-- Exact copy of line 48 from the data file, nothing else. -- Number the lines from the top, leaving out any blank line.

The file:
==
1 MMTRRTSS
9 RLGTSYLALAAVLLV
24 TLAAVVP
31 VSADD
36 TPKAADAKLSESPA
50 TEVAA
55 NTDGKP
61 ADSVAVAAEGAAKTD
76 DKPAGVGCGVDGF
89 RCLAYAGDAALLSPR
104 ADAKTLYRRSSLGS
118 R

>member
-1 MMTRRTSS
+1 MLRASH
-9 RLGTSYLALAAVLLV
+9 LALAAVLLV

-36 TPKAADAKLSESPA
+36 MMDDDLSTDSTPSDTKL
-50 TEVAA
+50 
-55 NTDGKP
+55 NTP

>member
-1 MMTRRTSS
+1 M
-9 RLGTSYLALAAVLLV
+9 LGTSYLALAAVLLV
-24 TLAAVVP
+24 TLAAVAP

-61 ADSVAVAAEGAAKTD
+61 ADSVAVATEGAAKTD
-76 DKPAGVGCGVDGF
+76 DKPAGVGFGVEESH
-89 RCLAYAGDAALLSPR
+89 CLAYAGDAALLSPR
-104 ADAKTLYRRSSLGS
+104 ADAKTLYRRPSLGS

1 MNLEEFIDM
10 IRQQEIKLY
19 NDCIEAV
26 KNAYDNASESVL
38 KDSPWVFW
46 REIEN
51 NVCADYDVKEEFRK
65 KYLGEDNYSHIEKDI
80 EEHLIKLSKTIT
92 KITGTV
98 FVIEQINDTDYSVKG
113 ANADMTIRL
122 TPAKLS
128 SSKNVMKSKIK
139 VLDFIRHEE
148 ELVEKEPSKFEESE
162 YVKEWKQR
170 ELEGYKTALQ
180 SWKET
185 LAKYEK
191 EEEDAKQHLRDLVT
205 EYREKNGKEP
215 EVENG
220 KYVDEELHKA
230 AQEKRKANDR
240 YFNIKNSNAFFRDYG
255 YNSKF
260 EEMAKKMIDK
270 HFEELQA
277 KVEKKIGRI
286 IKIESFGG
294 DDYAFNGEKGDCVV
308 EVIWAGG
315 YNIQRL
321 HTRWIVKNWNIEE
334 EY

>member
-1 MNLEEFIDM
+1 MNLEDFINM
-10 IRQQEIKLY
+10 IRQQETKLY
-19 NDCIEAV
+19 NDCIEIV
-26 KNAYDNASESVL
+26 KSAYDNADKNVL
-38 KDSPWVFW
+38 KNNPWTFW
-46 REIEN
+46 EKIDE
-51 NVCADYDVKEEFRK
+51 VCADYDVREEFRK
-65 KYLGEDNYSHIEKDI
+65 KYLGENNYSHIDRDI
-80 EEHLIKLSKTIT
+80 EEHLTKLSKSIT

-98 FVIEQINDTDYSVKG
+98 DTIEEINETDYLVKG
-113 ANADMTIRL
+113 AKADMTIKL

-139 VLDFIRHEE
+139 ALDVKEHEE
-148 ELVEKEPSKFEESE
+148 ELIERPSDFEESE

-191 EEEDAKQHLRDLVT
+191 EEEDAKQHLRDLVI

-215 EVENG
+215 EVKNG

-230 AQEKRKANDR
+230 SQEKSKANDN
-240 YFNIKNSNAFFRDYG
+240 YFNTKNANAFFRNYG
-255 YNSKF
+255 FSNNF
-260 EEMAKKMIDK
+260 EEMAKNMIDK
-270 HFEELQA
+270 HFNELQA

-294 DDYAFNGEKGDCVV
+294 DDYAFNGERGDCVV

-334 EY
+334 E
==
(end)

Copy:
92 KITGTV